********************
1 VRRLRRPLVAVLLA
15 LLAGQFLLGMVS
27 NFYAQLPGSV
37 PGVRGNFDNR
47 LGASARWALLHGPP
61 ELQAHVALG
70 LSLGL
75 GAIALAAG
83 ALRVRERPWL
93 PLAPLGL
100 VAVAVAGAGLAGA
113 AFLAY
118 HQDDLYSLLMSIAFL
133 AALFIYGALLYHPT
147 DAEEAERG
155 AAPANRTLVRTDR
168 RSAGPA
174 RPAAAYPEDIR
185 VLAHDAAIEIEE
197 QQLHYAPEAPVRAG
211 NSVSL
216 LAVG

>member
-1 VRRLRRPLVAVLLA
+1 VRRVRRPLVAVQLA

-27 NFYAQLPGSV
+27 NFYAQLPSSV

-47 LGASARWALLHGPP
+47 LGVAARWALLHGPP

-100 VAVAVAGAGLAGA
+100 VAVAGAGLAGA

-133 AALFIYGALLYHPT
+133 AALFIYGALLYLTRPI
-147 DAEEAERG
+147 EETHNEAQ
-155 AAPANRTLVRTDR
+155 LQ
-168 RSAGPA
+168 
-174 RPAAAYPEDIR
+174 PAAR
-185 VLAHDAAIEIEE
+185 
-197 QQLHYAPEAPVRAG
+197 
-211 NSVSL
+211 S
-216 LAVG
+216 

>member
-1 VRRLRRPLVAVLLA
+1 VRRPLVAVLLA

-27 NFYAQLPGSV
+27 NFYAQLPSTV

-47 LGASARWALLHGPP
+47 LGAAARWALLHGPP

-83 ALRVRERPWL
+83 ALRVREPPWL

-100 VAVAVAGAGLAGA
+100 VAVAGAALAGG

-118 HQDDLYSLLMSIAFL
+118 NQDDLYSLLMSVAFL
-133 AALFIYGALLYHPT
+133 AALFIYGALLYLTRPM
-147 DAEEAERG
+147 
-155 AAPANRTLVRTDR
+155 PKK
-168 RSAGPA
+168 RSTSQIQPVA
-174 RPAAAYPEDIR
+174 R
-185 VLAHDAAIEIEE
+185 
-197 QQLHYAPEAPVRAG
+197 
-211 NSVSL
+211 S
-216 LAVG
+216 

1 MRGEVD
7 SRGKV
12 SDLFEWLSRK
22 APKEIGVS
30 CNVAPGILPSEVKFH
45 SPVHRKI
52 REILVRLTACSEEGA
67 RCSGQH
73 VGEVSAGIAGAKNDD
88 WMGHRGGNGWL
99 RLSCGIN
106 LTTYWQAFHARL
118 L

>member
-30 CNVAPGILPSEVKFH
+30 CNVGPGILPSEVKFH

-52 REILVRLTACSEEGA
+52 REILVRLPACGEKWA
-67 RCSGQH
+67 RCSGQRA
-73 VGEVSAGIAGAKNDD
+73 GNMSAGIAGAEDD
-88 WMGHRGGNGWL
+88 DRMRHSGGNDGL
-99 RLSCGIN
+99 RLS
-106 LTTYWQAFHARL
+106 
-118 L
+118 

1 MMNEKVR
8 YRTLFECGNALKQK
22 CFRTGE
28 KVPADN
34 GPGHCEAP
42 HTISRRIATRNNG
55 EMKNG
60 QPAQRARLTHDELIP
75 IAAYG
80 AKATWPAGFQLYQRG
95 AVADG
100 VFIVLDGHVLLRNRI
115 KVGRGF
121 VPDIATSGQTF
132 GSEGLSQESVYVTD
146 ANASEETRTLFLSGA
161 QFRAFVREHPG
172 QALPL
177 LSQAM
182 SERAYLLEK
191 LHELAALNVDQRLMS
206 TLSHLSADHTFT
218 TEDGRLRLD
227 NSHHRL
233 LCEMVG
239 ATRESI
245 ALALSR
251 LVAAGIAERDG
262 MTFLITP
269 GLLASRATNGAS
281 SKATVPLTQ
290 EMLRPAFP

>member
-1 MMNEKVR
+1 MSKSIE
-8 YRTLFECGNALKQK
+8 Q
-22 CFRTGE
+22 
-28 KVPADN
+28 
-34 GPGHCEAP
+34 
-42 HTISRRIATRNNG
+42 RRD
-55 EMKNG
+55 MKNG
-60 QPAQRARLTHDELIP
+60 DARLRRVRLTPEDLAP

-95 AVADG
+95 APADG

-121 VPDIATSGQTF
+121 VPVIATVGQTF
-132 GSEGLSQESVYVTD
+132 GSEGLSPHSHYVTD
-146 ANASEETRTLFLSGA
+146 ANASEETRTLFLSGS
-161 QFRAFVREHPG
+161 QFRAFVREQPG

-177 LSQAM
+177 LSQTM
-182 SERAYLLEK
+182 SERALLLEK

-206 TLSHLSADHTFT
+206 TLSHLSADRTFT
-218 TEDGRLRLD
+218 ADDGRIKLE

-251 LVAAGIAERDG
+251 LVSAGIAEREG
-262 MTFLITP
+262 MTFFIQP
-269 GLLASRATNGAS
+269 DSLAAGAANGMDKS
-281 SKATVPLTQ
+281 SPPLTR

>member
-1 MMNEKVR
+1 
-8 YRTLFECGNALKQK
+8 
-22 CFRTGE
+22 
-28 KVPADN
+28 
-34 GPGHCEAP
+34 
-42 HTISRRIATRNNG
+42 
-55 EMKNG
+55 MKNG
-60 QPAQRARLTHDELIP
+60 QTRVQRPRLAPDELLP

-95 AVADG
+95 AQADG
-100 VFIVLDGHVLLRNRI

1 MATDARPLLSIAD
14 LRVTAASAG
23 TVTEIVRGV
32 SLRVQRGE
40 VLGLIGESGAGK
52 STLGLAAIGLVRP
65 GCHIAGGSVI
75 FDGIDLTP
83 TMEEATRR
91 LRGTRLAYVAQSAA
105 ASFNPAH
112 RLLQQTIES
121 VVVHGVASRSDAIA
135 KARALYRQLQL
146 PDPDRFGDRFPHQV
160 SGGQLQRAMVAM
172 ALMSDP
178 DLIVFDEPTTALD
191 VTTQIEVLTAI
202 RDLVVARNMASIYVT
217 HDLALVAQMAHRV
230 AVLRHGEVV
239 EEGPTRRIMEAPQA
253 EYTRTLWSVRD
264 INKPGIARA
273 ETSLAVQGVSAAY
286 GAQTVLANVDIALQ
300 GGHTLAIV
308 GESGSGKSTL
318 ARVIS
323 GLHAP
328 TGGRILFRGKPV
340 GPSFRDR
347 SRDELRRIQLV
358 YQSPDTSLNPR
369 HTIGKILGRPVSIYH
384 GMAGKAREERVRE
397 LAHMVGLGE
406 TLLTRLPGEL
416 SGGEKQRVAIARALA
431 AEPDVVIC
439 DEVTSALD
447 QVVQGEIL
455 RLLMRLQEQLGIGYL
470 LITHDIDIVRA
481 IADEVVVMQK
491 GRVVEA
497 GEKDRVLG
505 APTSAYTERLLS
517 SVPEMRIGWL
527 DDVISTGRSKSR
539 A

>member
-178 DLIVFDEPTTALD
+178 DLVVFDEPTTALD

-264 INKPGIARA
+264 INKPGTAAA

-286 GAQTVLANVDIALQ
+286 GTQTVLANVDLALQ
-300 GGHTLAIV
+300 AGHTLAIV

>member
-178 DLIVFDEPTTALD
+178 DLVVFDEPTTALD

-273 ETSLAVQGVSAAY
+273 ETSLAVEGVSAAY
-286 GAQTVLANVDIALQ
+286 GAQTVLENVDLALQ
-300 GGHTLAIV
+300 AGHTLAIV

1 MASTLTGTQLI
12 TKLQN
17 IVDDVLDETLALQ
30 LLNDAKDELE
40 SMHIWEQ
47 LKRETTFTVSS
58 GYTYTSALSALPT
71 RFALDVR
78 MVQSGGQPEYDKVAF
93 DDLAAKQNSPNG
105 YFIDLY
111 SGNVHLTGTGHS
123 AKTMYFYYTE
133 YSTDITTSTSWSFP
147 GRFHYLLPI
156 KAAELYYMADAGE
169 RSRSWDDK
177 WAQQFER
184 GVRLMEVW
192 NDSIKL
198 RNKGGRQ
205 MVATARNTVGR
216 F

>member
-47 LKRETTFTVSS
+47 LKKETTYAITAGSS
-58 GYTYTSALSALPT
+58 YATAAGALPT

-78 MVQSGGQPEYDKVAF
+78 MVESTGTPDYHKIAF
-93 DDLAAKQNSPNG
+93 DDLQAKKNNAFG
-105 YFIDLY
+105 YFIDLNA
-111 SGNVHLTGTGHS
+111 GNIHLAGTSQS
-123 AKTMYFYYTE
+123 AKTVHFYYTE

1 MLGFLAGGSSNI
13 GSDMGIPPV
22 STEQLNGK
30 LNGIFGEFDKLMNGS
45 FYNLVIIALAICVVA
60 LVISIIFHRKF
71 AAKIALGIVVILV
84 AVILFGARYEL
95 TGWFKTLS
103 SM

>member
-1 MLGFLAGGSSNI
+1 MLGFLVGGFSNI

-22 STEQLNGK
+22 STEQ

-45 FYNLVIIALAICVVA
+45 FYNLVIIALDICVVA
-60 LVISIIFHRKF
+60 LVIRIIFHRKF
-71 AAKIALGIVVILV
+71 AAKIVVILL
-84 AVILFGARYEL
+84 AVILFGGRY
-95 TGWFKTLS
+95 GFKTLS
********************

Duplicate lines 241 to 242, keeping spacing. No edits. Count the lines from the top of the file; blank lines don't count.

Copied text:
369 HTIGKILGRPVSIYH
384 GMAGKAREERVRE